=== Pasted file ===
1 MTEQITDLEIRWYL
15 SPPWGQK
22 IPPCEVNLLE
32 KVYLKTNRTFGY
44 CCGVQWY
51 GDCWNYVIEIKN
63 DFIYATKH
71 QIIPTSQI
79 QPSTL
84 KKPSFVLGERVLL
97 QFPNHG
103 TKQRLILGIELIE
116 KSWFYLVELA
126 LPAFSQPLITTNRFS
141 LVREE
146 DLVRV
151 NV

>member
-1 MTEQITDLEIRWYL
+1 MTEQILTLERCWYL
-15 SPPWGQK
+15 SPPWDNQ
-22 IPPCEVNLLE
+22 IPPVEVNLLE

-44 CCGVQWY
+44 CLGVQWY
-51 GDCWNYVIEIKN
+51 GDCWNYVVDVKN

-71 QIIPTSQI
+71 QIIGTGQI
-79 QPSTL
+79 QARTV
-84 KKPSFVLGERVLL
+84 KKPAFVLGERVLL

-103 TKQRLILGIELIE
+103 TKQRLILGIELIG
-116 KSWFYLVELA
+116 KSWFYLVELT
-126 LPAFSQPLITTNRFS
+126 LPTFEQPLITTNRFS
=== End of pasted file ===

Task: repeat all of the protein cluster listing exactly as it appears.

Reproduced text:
1 MTEQITDLEIRWYL
15 SPPWGQK
22 IPPCEVNLLE
32 KVYLKTNRTFGY
44 CCGVQWY
51 GDCWNYVIEIKN
63 DFIYATKH
71 QIIPTSQI
79 QPSTL
84 KKPSFVLGERVLL
97 QFPNHG
103 TKQRLILGIELIE
116 KSWFYLVELA
126 LPAFSQPLITTNRFS
141 LVREE
146 DLVRV
151 NV

>member
-1 MTEQITDLEIRWYL
+1 MTEQILTLERCWYL
-15 SPPWGQK
+15 SPPWDNQ
-22 IPPCEVNLLE
+22 IPPVEVNLLE

-44 CCGVQWY
+44 CLGVQWY
-51 GDCWNYVIEIKN
+51 GDCWNYVVDVKN

-71 QIIPTSQI
+71 QIIGTGQI
-79 QPSTL
+79 QARTV
-84 KKPSFVLGERVLL
+84 KKPAFVLGERVLL

-103 TKQRLILGIELIE
+103 TKQRLILGIELIG
-116 KSWFYLVELA
+116 KSWFYLVELT
-126 LPAFSQPLITTNRFS
+126 LPTFEQPLITTNRFS